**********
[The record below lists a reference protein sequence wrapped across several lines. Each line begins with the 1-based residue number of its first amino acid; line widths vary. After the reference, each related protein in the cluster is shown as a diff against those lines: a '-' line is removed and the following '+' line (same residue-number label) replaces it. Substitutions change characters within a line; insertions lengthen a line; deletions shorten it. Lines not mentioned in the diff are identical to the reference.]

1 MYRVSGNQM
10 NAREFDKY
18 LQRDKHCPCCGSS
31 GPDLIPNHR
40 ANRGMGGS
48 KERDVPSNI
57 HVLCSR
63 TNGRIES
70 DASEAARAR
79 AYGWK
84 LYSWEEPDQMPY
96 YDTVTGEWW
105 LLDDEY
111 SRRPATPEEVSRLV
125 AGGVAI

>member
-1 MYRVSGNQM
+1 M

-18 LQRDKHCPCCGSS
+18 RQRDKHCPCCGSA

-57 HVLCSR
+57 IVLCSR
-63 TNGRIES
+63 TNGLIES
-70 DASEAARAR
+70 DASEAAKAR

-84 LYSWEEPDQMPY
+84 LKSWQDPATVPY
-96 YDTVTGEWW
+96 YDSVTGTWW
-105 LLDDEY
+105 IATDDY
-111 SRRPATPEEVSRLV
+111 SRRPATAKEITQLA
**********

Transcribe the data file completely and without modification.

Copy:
[The record below lists a reference protein sequence wrapped across several lines. Each line begins with the 1-based residue number of its first amino acid; line widths vary. After the reference, each related protein in the cluster is shown as a diff against those lines: a '-' line is removed and the following '+' line (same residue-number label) replaces it. Substitutions change characters within a line; insertions lengthen a line; deletions shorten it. Lines not mentioned in the diff are identical to the reference.]

1 MYRVSGNQM
10 NAREFDKY
18 LQRDKHCPCCGSS
31 GPDLIPNHR
40 ANRGMGGS
48 KERDVPSNI
57 HVLCSR
63 TNGRIES
70 DASEAARAR
79 AYGWK
84 LYSWEEPDQMPY
96 YDTVTGEWW
105 LLDDEY
111 SRRPATPEEVSRLV
125 AGGVAI

>member
-1 MYRVSGNQM
+1 M

-18 LQRDKHCPCCGSS
+18 RQRDKHCPCCGSA

-57 HVLCSR
+57 IVLCSR
-63 TNGRIES
+63 TNGLIES
-70 DASEAARAR
+70 DASEAAKAR

-84 LYSWEEPDQMPY
+84 LKSWQDPATVPY
-96 YDTVTGEWW
+96 YDSVTGTWW
-105 LLDDEY
+105 IATDDY
-111 SRRPATPEEVSRLV
+111 SRRPATAKEITQLA